World Bank seeks to weaken socio-environmental standards for its projects. Responses from organizations in civil society
Latin American civil society must act urgently faced with the risk of the weakening of environmental and social safeguards by the World Bank. Greater clarifications regarding the weakening of these standards and the responses from organizations in civil society.
A leaked draft of the new framework of policy safeguards for the World Bank makes evident what civil society has feared since the start of this revision process in the year 2012: a clear risk of the weakening of the environmental and social standards meant to protect people and the environment from negative impacts caused by projects financed by the World Bank.
Although the draft presents some secondary advances, it is clear that the new regime of proposed institutional safeguards represents a step backwards regarding socio-environmental standards. It will practically destroy a whole generation of achievements and advances for civil society and the communities affected by these advances. At the same time it represents a dangerous precedent for other Financial Institutions acting in the region, such as the IDB(Inter-American Development Bank) and the ADC(Andean Development Corporation/Latin American Development Bank), which often see the World Bank as a “role model”.
Nonetheless, it is not too late to act, since the Executive Directors of the Bank will meet next July 30th to decide if the framework advances to the next phase (second round of review) or should be returned to the Bank Management for modifications. Therefore it is of incredible urgency that Latin-American civil society contact the regional Executive Directors who will be meeting next July 30th to express their worries related to the framework of new safeguards and to demand that it be sent back to the Management for revisions.
Following are the contact details for the Executive Directors representing countries in the region:
- Director for Argentina, Bolivia, Chile, Paraguay, Peru and Uruguay: César Guido Forcieri (Argentine) – E-mail: email@example.com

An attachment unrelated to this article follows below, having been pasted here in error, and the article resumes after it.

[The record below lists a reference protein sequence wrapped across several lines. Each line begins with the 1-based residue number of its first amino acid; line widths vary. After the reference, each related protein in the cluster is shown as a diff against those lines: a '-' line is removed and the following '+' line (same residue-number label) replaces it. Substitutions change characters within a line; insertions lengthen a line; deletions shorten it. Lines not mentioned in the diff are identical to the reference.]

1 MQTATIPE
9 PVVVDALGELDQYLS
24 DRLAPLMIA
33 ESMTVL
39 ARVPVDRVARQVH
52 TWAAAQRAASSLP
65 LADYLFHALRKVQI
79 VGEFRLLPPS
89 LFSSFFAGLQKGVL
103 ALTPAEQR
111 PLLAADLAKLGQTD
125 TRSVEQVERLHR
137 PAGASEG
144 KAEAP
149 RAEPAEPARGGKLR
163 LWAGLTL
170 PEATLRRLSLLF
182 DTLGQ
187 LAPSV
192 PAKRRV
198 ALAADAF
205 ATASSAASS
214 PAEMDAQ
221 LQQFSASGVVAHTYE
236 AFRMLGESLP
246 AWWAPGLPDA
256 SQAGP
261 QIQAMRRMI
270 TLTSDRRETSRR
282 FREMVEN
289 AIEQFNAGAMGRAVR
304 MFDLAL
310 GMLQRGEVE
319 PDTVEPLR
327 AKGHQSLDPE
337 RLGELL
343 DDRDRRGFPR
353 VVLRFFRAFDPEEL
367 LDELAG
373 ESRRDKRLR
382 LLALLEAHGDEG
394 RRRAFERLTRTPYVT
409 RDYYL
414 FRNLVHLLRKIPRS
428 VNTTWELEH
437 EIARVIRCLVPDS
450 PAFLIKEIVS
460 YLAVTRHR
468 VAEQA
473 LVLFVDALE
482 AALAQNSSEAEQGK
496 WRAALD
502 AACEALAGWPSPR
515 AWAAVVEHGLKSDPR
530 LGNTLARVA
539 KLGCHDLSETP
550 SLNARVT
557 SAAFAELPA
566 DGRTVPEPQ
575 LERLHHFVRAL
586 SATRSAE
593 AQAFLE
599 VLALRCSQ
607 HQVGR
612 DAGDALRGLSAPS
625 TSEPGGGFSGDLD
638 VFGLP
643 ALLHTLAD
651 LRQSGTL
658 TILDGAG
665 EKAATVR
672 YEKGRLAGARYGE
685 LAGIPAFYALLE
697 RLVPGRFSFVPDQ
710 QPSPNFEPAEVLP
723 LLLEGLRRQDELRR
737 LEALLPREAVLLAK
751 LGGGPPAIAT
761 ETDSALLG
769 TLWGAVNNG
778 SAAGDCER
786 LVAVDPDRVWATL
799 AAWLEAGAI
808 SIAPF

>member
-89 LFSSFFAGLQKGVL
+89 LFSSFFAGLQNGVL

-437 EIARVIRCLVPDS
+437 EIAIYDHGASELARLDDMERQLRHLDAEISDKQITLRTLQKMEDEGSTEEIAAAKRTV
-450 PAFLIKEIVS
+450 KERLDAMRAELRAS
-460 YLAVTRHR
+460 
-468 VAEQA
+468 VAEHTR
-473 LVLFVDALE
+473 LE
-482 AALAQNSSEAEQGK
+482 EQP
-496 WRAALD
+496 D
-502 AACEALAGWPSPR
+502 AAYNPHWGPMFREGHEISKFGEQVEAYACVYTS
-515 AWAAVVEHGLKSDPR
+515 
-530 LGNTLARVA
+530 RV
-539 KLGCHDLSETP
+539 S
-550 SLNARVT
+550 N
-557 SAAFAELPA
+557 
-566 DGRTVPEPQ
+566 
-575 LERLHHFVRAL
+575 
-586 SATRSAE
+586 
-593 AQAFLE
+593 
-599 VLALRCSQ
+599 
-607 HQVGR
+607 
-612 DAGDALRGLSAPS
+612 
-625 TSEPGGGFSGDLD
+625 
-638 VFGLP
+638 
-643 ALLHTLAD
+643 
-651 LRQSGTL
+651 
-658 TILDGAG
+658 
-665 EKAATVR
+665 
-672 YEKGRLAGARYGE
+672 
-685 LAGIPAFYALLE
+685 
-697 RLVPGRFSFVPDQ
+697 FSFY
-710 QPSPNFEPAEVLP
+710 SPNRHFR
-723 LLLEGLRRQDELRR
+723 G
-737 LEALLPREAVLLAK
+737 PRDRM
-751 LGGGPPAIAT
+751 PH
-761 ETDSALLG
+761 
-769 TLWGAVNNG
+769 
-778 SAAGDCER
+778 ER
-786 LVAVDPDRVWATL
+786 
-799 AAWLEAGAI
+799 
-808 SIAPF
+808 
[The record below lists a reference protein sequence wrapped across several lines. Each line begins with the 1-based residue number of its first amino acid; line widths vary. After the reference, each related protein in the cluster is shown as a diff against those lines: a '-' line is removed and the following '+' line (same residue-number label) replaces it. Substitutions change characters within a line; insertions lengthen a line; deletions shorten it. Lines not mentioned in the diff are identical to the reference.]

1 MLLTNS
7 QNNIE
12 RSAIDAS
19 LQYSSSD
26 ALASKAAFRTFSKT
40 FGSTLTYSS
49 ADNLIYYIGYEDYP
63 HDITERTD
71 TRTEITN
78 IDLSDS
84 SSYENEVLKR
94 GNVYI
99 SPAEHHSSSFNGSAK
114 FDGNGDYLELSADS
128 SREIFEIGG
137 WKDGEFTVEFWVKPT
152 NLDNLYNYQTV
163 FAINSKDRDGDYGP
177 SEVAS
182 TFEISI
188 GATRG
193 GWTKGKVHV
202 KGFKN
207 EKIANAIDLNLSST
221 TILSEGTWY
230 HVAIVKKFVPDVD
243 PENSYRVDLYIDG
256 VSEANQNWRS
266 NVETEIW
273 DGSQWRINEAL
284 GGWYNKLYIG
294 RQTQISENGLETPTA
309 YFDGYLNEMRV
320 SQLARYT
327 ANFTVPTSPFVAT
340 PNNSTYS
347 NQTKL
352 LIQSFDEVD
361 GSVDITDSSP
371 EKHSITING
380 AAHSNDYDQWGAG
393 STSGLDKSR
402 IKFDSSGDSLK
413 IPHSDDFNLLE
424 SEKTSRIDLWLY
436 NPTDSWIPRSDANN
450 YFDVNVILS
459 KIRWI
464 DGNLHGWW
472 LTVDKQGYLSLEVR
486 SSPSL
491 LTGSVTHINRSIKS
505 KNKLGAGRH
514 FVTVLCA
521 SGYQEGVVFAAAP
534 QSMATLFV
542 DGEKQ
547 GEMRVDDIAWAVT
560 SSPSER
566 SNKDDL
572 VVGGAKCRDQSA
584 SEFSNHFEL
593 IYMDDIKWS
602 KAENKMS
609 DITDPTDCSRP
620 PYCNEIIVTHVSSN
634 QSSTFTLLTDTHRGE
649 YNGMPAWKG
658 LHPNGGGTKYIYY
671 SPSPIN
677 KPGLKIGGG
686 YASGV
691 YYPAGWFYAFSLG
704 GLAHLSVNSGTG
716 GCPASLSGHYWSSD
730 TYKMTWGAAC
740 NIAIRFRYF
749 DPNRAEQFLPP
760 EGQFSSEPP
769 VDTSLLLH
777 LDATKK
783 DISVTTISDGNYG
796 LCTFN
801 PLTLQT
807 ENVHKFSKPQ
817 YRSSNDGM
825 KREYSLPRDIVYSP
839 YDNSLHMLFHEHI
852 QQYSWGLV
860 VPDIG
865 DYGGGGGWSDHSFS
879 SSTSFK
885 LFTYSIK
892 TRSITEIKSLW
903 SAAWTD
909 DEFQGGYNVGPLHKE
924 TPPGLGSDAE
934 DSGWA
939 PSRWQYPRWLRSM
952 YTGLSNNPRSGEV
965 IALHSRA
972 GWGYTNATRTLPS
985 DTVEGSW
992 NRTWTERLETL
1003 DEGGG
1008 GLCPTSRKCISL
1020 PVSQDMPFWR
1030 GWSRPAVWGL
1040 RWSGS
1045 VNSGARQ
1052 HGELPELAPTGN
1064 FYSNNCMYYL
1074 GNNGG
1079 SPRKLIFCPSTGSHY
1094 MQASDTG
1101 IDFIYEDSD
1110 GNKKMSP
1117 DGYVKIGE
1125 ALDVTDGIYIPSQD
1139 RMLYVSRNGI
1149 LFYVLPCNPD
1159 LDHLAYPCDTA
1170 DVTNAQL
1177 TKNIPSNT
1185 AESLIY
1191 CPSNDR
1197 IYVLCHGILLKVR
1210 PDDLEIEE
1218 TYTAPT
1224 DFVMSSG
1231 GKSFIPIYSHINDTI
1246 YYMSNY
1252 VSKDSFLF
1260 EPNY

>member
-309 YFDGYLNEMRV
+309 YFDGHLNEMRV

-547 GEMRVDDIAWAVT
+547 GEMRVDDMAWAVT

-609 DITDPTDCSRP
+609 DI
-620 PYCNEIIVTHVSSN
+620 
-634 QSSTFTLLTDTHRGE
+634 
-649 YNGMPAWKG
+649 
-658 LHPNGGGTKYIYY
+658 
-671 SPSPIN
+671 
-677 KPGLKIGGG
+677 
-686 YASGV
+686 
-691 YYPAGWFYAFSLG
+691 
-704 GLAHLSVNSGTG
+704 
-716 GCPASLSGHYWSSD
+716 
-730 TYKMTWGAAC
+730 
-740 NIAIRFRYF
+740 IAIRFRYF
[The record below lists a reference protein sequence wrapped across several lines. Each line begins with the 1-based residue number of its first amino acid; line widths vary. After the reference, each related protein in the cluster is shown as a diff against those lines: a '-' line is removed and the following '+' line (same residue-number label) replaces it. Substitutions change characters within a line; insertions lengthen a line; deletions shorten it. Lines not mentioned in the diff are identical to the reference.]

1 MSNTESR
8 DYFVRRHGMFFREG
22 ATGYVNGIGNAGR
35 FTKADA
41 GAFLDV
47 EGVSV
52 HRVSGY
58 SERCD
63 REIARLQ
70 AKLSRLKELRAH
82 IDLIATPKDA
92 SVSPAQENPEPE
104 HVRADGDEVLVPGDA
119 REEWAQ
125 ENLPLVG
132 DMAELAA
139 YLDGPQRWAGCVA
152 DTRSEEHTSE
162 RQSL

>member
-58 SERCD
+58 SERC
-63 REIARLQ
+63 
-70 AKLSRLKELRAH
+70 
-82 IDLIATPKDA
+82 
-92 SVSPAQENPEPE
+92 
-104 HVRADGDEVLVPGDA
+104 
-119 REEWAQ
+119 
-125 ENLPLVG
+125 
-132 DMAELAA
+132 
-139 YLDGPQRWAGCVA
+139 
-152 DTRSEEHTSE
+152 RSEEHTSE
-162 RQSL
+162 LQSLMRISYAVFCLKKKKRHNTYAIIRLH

- Director for Mexico, Costa Rica, El Salvador, Guatemala, Honduras, Nicaragua, Venezuela and Spain: Juan José Bravo Moisés (Mexican) – E-Mail: firstname.lastname@example.org
- Director for Brazil, Colombia, Ecuador, Panama, Dominican Republic and others: Roberto Tan (Filipino) – E-Mail: email@example.com. Deputy: Rogerio Studart (Brazilian) – E-Mail: firstname.lastname@example.org
Some organizations from civil society have already communicated with the Executive Directors and functionaries of the World Bank to express their concern about these possible changes. In a comunication sent last July 24th, such opposition to the framework was expressed. For example, they made points about “the flexibility of basic requirements for the World Bank regarding management and evaluation of environmental risks and impacts prior to project approval. The new proposal puts off the evaluation of risks and impacts until implementation unless it is a condition of project approval”.
FUNDEPS has been tracking the revision process for the Bank’s safeguards, and has held a series of meetings on the issue in recent months (see here). Despite having unsuccessfully tried to contact Executive Director César Guido Forcieri (Argentine) on numerous occasions, we will try again to contact him to express our concern over the new safeguard policies and the need to revise them.
– Letter from OSC to the Executive Director and World Bank functionaries- 24/07/2014
– Statement from Bank Information Center (BIC) – “El Paquetazo: The World bank threatens to weaken its safeguards and create an opening for greater flexibility of worldwide social and environmental standards.”
– Statement from Bank Information Center (BIC) – “The World Bank Moves to Weaken its Protection for the Poor”
Gonzalo Roza-Global Governability Program Coordinator
Translated by James Cochran